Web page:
While I was responding to comments on a recent post I had the realization that the motivations I have for choosing the development tools I use are quite different from those others have. I find a little self evaluation to be healthy so I thought I would share what I found when I looked at why I continue to choose PHP as my language of choice.
A Little Background
Context is everything when it comes to making personal decisions. Understanding how someone got to where they are can show insights in the decisions they made (or failed to make). So, there are a couple pieces of context I should share.
- I’ve always liked to help others. I’ve volunteered with non-profits. I’ve taken my own time to try and help others solve problems. I try to learn how to do things and share it with others so they can learn from my experiences.
- I like solving practical problems with practical solutions.
Low Barrier To Entry
PHP has a low barrier to entry. Some would argue the barrier to entry is too low.
This low barrier isn’t just about helping someone learn to program because they want or need to learn. It’s also helpful when you want to help enable someone whose skilled in another discipline do something on the web. Maybe a web designer who targets a niche audience and needs to know just enough coding to be dangerous.
Sure, you could say they might write some ugly code or there are security issues. But, I’ve seen ugly code out of seasoned “professionals” and just look what happened with the mass-assignment rails vulnerability recently. I consider these all education points not reasons a low barrier to entry isn’t good.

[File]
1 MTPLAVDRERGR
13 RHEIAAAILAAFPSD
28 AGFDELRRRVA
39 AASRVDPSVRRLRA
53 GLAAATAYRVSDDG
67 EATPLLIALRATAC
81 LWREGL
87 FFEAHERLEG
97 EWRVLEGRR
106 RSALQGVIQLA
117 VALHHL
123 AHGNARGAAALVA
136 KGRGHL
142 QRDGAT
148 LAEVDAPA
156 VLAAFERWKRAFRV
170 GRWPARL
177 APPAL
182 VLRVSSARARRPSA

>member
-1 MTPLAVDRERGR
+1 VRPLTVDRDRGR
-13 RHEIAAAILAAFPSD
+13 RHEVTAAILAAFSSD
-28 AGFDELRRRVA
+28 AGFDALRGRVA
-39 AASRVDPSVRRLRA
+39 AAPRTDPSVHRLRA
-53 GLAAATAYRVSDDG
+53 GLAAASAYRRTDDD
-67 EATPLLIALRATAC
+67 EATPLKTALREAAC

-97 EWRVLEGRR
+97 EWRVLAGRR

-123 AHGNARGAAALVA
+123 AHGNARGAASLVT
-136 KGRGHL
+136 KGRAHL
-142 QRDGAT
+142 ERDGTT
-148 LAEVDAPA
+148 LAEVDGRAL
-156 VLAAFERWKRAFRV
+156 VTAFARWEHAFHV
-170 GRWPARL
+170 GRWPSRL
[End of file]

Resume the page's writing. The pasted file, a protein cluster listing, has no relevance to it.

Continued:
Host It Virtually Anywhere
Hosting can be complicated. Just last night I had a light discussion on rails hosting. I regularly talk about cloud hosting. So many of these solutions aren’t for the mom and pop stores or small local non-profits that can benefit form a basic web presence. Cool hip hosting solutions are great. They just aren’t great for everyone in the long tail of the web.
PHP can be hosted all over the place. There are so many hosting options (some that even drive me a little nuts). Some even provide free options for non-profits. Sure, it’s not powerful but many of these organizations don’t need it.
PHP can scale. And it’s not hard to make it do so. So, if a small hobby project, non-profit, or something else takes off it’s not hard to scale the project. If a project remains small and steady it can do that well. This is well documented, well shared, and people know how to do it.
It Makes Me Replaceable
I’m easily distracted and I have a great day job. So, when I help others get going I want them to have other easy to get to resources because that means they don’t need me anymore. I don’t really have the time to help everyone I’d like over the long haul.
There are a lot of PHP developers. I’m happily replaceable when I become to busy or distracted by the next thing.
What This Means
I’ve found a couple nuggets of usefulness in these.
- When I generally work on and share useful PHP stuff, even if not targeted at others, it can help others. Sometimes the long tail of web people who I want to see be successful.
- Our motivations can often shape our choices. If I just wanted a good programming language for me and I didn’t care about helping others I might choose a different language or tool set. What motivations do you have for your language of choice?
Whether you agree or disagree with me hopefully you understand why a little bit more.